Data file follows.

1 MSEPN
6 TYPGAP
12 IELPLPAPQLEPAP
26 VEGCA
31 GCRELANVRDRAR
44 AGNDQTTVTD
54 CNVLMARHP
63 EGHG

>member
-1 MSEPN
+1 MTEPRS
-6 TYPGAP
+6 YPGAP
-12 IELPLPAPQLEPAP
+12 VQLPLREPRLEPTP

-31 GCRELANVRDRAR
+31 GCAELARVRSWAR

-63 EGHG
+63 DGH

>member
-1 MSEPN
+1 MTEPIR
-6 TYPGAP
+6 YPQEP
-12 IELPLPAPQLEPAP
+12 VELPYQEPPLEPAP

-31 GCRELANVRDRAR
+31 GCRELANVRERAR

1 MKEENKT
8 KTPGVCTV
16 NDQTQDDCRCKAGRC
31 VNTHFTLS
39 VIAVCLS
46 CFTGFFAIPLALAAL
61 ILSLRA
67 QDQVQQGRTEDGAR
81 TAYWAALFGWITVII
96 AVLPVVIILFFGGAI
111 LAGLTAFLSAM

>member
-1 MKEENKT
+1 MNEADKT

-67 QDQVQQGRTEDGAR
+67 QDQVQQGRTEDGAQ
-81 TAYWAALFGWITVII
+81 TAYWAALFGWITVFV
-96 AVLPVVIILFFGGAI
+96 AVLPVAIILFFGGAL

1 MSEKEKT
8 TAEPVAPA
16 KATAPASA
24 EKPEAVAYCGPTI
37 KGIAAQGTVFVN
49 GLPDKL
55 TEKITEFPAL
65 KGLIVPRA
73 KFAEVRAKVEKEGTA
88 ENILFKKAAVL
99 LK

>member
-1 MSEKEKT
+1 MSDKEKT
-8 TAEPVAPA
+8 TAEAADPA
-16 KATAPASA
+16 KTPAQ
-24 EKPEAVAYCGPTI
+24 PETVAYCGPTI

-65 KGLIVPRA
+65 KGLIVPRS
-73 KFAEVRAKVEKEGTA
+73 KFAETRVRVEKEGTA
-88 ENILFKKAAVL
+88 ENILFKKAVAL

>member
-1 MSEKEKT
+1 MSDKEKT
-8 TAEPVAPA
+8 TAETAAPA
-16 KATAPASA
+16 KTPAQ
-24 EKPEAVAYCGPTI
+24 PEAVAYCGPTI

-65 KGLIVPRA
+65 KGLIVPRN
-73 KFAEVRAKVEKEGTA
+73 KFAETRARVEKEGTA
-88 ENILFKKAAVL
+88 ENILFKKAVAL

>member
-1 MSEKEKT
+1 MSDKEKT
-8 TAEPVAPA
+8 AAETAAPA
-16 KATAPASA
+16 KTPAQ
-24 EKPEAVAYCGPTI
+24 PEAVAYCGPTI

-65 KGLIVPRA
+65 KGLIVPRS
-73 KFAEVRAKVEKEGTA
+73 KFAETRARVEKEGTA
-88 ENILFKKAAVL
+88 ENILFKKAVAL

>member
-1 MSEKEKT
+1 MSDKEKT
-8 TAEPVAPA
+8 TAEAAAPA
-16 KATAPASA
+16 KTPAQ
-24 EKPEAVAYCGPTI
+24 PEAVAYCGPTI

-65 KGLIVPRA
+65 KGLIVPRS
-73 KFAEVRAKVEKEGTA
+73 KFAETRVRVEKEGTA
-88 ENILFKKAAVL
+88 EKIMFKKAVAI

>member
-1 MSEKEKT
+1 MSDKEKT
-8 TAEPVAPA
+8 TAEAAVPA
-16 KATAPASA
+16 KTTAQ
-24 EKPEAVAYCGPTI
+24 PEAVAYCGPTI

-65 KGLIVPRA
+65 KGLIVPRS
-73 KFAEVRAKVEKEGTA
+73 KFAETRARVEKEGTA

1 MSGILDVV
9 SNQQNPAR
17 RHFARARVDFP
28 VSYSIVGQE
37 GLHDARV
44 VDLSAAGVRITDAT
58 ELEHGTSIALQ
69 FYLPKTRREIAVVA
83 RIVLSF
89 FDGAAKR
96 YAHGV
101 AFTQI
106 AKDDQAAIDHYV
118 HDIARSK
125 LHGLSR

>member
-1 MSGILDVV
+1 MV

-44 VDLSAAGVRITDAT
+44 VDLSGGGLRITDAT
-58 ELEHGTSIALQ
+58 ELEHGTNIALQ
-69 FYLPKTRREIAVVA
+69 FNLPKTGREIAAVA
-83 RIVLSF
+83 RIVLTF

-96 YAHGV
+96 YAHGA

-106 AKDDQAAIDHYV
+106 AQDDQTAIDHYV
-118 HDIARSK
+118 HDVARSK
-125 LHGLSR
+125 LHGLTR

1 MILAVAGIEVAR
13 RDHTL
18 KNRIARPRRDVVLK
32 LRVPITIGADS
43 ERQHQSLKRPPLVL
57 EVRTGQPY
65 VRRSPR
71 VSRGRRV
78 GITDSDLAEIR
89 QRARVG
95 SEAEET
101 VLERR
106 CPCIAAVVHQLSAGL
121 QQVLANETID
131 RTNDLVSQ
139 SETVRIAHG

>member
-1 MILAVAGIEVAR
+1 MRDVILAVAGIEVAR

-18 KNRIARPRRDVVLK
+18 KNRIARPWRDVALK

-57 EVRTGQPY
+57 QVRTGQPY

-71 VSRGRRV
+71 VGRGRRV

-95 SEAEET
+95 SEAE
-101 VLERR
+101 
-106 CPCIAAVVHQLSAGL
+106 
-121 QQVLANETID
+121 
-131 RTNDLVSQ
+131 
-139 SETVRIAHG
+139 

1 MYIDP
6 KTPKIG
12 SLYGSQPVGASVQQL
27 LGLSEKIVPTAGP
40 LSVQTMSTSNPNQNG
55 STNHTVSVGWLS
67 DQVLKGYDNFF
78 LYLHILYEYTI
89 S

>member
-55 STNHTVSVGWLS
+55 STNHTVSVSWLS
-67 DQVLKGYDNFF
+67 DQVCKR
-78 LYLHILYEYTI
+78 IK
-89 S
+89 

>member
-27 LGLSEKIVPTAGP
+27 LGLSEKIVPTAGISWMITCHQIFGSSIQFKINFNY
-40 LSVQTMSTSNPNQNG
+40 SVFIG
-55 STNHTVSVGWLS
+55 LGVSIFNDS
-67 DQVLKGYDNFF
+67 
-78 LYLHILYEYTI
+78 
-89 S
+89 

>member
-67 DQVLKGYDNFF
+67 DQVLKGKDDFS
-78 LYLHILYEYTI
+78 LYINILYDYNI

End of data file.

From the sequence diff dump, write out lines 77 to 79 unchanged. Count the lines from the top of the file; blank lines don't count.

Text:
+1 MSDKEKT
-8 TAEPVAPA
+8 TAETAAPA